objectclass: costemplate
      objectclass: ldapsubentry
      cosPriority: 1
      pwdpolicysubentry: cn="cn=nsPwPolicyEntry,ou=people,dc=example,dc=com",
           cn=nsPwPolicyContainer,ou=people,dc=example,dc=com
    • The CoS specification entry at the subtree level. For example:
      dn: cn=newpwdpolicy_cos,ou=people,dc=example,dc=com
      objectclass: top
      objectclass: LDAPsubentry
      objectclass: cosSuperDefinition
      objectclass: cosPointerDefinition
      cosTemplateDn: cn=cn=nsPwTemplateEntry\,ou=people\,dc=example,dc=com,
           cn=nsPwPolicyContainer,ou=people,dc=example,dc=com
      cosAttribute: pwdpolicysubentry default operational
  • For a user (for example, uid=jdoe,ou=people,dc=example,dc=com), the following entries are added:
    • A container entry (nsPwPolicyContainer) at the parent level for holding various password policy related entries for the user and all its children. For example:
      dn: cn=nsPwPolicyContainer,ou=people,dc=example,dc=com
      objectClass: top
      objectClass: nsContainer
      cn: nsPwPolicyContainer
    • The actual password policy specification entry (nsPwPolicyEntry) for holding the password policy attributes that are specific to the user. For example:
      dn: cn="cn=nsPwPolicyEntry,uid=jdoe,ou=people,dc=example,dc=com",
           cn=nsPwPolicyContainer,ou=people,dc=example,dc=com
      objectclass: top
      objectclass: extensibleObject
      objectclass: ldapsubentry
      objectclass: passwordpolicy

20.4.2.2. Configuring a Local Password Policy

To configure a local password policy:

Note

Currently, you can only set up a local password policy using the command line.
  1. Verify if a local password policy already exists for the subtree or user entry. For example:
    # dsconf -D "cn=Directory Manager" ldap://server.example.com localpwp get "ou=People,dc=example,dc=com"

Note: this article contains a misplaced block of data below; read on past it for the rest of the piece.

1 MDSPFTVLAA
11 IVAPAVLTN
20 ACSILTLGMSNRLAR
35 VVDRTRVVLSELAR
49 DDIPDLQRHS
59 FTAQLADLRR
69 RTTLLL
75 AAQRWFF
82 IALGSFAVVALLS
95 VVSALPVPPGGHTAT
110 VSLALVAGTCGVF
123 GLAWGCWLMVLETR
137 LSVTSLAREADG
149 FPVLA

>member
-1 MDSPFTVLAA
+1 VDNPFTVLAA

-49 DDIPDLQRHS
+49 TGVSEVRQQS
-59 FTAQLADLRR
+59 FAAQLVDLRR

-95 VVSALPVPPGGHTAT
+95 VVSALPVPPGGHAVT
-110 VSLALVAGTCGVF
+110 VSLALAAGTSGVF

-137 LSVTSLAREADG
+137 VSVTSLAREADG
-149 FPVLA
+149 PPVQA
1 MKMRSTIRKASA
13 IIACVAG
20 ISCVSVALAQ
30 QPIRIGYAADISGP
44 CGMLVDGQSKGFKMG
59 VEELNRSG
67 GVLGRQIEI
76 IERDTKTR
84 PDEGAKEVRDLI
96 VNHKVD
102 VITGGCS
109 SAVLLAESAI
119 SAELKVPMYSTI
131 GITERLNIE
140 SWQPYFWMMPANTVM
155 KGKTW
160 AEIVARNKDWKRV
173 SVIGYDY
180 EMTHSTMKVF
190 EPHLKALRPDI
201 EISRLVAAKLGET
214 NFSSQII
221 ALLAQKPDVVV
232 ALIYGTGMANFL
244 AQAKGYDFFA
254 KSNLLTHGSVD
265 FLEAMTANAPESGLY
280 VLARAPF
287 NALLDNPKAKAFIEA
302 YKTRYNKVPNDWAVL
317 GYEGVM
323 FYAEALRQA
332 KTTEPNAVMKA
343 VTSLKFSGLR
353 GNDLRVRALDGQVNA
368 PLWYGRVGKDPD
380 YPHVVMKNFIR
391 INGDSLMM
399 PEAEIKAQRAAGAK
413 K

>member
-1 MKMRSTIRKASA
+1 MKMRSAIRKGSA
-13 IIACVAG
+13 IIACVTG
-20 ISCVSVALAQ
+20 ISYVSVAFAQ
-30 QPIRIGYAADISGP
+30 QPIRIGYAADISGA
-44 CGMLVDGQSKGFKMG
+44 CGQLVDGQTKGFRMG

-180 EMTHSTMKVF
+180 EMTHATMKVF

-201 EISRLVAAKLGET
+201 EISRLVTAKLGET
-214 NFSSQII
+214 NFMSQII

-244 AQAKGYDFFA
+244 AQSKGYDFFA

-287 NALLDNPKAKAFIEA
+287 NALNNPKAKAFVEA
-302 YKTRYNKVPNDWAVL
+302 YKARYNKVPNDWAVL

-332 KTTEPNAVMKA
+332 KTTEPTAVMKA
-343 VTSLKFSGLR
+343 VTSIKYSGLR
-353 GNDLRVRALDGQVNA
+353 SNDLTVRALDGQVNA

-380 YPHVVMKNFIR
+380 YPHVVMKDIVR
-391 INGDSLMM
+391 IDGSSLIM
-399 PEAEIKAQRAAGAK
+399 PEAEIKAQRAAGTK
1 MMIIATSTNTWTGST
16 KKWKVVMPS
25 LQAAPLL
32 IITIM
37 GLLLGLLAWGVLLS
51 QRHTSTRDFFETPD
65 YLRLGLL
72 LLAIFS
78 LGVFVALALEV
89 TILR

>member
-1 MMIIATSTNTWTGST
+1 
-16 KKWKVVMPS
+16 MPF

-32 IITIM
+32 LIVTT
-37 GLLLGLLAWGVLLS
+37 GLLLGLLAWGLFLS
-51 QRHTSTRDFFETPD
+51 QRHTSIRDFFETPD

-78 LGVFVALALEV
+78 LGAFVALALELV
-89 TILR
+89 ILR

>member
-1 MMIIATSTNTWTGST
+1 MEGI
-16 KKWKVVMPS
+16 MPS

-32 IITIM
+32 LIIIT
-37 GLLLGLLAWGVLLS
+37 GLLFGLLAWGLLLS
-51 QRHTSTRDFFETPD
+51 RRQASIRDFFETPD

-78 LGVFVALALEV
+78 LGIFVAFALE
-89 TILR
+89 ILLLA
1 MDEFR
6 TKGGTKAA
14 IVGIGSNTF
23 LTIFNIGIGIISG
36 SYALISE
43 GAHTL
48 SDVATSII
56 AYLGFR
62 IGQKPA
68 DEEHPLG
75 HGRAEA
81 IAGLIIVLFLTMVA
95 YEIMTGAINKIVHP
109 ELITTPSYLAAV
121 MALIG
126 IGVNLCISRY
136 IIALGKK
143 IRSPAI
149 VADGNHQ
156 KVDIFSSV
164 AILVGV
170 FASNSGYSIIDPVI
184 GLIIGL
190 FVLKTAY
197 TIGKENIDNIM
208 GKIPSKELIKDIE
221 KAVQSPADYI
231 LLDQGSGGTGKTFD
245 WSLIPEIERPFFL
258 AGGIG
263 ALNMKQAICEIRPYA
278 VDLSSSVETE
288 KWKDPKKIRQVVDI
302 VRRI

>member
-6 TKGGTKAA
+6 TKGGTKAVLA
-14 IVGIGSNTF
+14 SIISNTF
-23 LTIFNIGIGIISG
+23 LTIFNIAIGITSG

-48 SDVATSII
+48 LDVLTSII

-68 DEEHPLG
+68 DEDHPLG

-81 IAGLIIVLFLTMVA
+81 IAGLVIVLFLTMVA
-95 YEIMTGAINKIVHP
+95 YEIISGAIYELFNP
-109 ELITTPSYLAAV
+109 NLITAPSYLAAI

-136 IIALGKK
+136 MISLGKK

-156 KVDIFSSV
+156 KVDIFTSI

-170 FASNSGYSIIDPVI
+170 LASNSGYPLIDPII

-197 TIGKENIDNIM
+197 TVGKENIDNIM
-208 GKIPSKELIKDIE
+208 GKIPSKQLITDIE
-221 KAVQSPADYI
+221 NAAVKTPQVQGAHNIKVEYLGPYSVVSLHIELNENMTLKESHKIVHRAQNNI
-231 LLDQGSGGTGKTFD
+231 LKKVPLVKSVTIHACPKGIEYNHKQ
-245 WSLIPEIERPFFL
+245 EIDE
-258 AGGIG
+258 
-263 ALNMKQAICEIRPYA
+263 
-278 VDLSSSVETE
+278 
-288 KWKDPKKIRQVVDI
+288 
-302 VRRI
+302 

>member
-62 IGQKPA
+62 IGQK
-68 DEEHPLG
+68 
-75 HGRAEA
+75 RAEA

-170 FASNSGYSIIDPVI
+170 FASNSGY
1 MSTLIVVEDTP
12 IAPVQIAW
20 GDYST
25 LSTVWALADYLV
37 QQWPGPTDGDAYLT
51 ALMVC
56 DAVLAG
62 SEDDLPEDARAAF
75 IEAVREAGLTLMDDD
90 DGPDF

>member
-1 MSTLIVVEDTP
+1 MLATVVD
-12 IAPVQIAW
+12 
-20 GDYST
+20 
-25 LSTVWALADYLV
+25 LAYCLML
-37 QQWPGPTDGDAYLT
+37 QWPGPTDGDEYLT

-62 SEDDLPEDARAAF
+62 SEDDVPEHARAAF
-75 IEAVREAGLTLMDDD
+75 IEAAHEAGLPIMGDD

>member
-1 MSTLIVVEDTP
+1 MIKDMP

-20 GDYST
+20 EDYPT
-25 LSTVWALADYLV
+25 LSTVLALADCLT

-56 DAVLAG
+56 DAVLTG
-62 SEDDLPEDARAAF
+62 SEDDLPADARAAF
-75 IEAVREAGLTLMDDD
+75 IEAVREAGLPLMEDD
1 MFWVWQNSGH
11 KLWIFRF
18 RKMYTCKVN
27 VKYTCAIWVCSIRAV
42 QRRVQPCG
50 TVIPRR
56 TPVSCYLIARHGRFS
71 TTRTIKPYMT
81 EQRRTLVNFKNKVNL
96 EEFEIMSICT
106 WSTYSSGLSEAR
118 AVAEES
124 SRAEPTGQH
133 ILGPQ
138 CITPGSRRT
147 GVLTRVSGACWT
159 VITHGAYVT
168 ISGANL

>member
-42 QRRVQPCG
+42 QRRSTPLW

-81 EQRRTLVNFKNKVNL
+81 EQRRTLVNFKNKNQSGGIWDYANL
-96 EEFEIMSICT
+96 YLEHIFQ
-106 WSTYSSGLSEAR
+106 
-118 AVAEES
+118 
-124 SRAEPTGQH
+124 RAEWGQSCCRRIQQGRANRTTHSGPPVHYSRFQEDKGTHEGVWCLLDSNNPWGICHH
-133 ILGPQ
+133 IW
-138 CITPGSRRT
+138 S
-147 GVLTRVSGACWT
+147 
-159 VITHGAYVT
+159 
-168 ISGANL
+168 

Error: The policy wasn't set up for the target dn entry or it is invalid
    If no local policy exists, create one:
    • To create a subtree password policy:
      # dsconf -D "cn=Directory Manager" ldap://server.example.com localpwp addsubtree "ou=People,dc=example,dc=com"
    • To create a user password policy:
      # dsconf -D "cn=Directory Manager" ldap://server.example.com localpwp adduser "ou=People,dc=example,dc=com"

    Important

    When you create a new local policy, the previous commands automatically sets the nsslapd-pwpolicy-local parameter in the cn=config entry to on.
    If the local password policy should not be enabled, manually set the parameter to off:
    dsconf -D "cn=Directory Manager" ldap://server.example.com pwpolicy set --pwdlocal off
  2. Set local policy attributes. For example, to enable password expiration and set the maximum password age to 14 days (1209600 seconds):
    # dsconf -D "cn=Directory Manager" ldap://server.example.com localpwp set --pwdexpire=on --pwdmaxage=1209600 "ou=People,dc=example,dc=com"
    For a full list of available settings, enter:
    # dsconf -D "cn=Directory Manager" ldap://server.example.com localpwp set --help